Deep Brain Stimulation Attenuates Rats’ Responses to Heroin

This research:

  • Showed that high-frequency electrical stimulation of neurons deep in the brain can reduce rats’ relapse-like behavior and motivation to take heroin.
  • Strengthens hope that deep brain stimulation might offer a new treatment alternative for opioid addiction, particularly for patients who have not benefited from other treatments.

Researchers are evaluating electrical stimulation of subcortical structures as a possible treatment for a number of neurological and psychiatric disorders, including Parkinson’s disease and severe depression. In small clinical trials, high-frequency electrical stimulation of the subthalamic nucleus (STN HFS) has reduced obsessive-compulsive disorder and other compulsive behaviors. Those findings suggest that STN HFS might help people with addiction overcome urges to take drugs.

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Figure 1. In Rats, STN HFS Reduces Initial Heroin Use and Re-Escalation After Abstinence (Panel A) Given free access to heroin, STN HFS-treated rats self-administered significantly less of the drug than untreated animals. (Panel B) Rats were allowed to self-administer heroin for 10 hours daily for 14 days before undergoing 2 weeks of abstinence. They were then divided into two groups (STN HFS and control) and given access to heroin again in 13 sessions. Sessions 5 and 9 were each followed by 2-day breaks from both heroin and STN HFS. In sessions 10 to 13, the STN HFS-treated animals self-administered significantly less heroin than the control animals, indicating that STN HFS can check the rapid relapse to heavy heroin use that typically occurs when the drug is reintroduced after a period of abstinence. See full text description at end of article.

To explore that possibility, Drs. Carrie L. Wade and Oliver George and colleagues at the Scripps Research Institute administered STN HFS to rats while exposing the animals to experimental protocols that elicit behaviors that are analogous to human opioid use. Their results suggest that STN HFS may:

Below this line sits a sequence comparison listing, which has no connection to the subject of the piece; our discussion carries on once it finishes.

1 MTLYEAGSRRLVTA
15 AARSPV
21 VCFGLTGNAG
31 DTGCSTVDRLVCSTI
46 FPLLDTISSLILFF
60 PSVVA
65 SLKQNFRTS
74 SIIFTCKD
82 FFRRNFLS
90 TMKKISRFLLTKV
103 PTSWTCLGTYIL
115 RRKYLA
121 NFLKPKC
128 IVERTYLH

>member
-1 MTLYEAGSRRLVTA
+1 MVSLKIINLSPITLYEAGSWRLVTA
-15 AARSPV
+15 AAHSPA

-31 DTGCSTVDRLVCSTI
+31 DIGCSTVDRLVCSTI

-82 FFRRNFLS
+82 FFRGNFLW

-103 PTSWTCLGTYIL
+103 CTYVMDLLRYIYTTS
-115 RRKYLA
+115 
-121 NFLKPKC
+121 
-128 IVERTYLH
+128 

• Reduce heroin’s reinforcing effect: Rats pressed a lever to self-administer heroin less often when receiving STN HFS than in an untreated condition. The reduction in lever pressing resulted in lower heroin intake when receiving STN HFS, and indicates that the rats experienced heroin’s reinforcing effect less strongly when receiving STN HFS (see Figure 1A).
  • Prevent the rapid relapse to heavy opioid use that typically occurs when a person is reintroduced to the drug after a period of abstinence: Rats that received STN HFS escalated heroin self-administration less rapidly than control animals after a period without access to the drug (see Figure 1B).

Dr. Wade says, “We conclude that deep brain electrical stimulation (DBS) may be an effective strategy for treating people with severe opioid use disorder, particularly patients for whom behavioral and pharmacological treatments have failed.” The technique’s invasiveness will make it less apt, however, for use in patients with less intractable addiction. DBS electrical pulses are administered through micro-electrodes that are surgically placed in the brain. Moreover, multiple DBS sessions might be required to maintain a successful outcome.

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Figure 2. STN HFS Alters Brain Activity in Rats Brain activity was estimated by the levels of cFos, which reflect neural activation, in brain areas that receive signals from the STN. Rats that were treated with STN HFS (purple bars) had lower levels than control animals (orange bars) in three brain regions associated with addictive/compulsive behaviors, but not in a region associated with control over impulsive behaviors. SNr=substantia nigra reticulata; EP=entopeduncular nucleus; NAsh=nucleus accumbens shell; PFC=prefrontal cortex. See full text description at end of article.

The mechanisms whereby DBS may produce therapeutic effects remain ill-defined. Drs. Wade and George and colleagues used immunohistochemistry and electrophysiology to assess the effect of STN HFS on neuronal activity in rats. They found that their STN HFS regimen reduced neuronal activity in various brain regions and increased it in others. Activity declined in the nucleus accumbens shell, a region that mediates the reward value of drugs, and increased in the prefrontal cortex, a center of control over impulsive behaviors (see Figure 2).

Dr. Wade says, “These results identify novel targets for DBS and also may facilitate the development of noninvasive brain-stimulation techniques that can target these brain regions.” One such noninvasive technique, transcranial magnetic stimulation, has shown potential as a treatment for cocaine dependence.